Earlier this week, I happened to be alone in the house for the night. My husband was in Mobile, spending the evening with our daughter and my son had recently moved in with his girlfriend. Normally I love one of these rare times when I don't need to cook or clean or tend to anyone else but myself and our 14 year old lab/boxer dog, Abby. I can eat chex mix out of the bag for dinner, and lounge around in my terry cloth robe, totally relaxed.
All went well until the following morning, when I heard Abby struggling to breathe.
"That can't be the dog making that horrid noise!
But it surely was the dog.
"Abby, what's wrong? Come get a cookie, baby."
Nothing. Abby, who typically starts her day with a boisterous delight in her morning treats, rolled her eyes up at me as if to say, "Help me, mom."
Oh no, thought I. Abby is terribly ill!
I frantically phoned our beloved vet (when you have a dog, a cat and two Australian lizards, you can bond with your vet as if he was your trusted personal Francis of Assisi.) and made an appointment for Dr. Martin to see her, ASAP.
I phoned my husband, phoned the bookstore to tell them I would be a little late for work, and pulled and tugged Abby into the car. This is no easy feat; Abby, at just under 100 lbs, has never captured to art of being on a leash and usually drags me, helter skelter, wherever her nose wants to take her (us..)
When we got to Dr. Martin's office, they immediately led us into her 'big dog' examining room. Abby slinked in, breathing labored, head lowered, looking near death just barely warmed over. I thought, this is it; I'm going to lose my beloved Abby, my favorite child, my baby.
Dr. Martin came in and examined her head to tail.
'She's certainly not herself," he said, after taking her temperature.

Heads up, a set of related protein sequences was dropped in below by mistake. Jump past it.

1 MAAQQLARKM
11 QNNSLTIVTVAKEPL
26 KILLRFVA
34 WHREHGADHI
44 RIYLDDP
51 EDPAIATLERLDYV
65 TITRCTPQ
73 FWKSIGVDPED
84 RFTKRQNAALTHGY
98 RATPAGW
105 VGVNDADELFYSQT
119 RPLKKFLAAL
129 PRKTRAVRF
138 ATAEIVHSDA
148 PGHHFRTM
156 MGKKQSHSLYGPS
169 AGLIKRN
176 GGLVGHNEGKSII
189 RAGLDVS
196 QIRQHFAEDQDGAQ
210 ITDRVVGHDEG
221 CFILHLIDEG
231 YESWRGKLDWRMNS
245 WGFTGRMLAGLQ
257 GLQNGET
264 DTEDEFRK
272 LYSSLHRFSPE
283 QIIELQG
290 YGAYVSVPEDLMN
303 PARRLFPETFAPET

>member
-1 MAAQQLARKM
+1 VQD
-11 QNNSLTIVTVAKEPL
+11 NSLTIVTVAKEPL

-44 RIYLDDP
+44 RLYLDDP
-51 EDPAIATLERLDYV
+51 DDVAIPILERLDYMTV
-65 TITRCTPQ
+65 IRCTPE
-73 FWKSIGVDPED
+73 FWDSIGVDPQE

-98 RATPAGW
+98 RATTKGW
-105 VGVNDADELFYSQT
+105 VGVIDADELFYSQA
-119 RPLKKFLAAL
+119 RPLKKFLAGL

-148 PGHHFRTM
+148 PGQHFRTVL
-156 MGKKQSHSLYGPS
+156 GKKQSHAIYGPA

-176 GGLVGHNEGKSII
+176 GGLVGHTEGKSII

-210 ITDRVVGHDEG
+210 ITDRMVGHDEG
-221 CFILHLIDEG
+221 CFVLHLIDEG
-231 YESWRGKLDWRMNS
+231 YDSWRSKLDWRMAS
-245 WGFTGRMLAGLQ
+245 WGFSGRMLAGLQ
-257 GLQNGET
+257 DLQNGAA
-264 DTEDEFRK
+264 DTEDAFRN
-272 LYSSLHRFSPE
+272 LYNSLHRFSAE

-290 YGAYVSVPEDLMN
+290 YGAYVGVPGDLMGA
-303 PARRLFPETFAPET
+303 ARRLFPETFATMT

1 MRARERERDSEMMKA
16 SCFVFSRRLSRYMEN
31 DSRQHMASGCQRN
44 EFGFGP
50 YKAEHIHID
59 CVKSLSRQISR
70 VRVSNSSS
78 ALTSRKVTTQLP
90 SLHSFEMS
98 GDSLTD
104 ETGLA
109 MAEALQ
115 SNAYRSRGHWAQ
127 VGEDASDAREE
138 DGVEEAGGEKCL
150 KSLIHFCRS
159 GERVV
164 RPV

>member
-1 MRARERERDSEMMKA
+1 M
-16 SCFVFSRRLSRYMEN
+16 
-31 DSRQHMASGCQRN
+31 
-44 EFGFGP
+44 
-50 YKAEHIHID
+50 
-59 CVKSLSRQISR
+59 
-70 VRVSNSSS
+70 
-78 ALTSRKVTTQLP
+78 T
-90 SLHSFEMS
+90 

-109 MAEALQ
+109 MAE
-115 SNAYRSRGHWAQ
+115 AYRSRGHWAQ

"I want to take some x-rays and run some blood work."
Now I'm shaking. Abby rolls her eyes up at me in a pitiful silent plea for help.
The vet assistant leads Abby out the door and down the hallway. I am near tears. After a long wait, they return and Dr. Martin comes in with x rays.
"Well, we found the problem." says he.
"Whats the diagnosis, Doctor?" I am almost afraid to hear the news.
"She has a full stomach."
"Her stomach is so full that its pushing against her lungs."
He inserts he xrays into a lit up screen on the wall and flips off the room's lights. I see my dogs innards and sure enough, where her stomach lies is q huge bulbous balloon, taking up more than half of the xray.
I look at Abby.
"Hog."Tho I am glad the problem is not a big one, I cannot believe I have gone through all of this because my dog is a hog.
Dr. Martin writes out a bill and hands it too me. I can't take my eyes off the sum written across the bottom.
I pay up, drag Abby back into the car and drive off. Abby has her expensive little nose stuck out the window, ears slicked back in the wind.
My cell phone rings.
"How is she?" my worried husband asks.
"Fine. She's fine."
"well, are you going to tell me what's wrong with her?"
"Sure. She has a full stomach."
Silence. Dead silence on the other end of the line.
"It cost $227.86."
"Oh shit." John replies.
Abby feels better now. Apparently her stomach has emptied because she again is exuberant over her morning treats. and all is well.